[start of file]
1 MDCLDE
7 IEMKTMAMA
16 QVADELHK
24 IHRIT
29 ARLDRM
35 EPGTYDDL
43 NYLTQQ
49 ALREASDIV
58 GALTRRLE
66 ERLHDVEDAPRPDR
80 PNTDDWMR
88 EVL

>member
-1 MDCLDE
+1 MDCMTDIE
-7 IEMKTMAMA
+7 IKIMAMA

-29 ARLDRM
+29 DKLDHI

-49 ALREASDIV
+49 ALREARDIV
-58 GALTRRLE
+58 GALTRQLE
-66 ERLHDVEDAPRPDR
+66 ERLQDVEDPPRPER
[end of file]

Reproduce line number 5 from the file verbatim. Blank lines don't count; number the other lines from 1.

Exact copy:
29 ARLDRM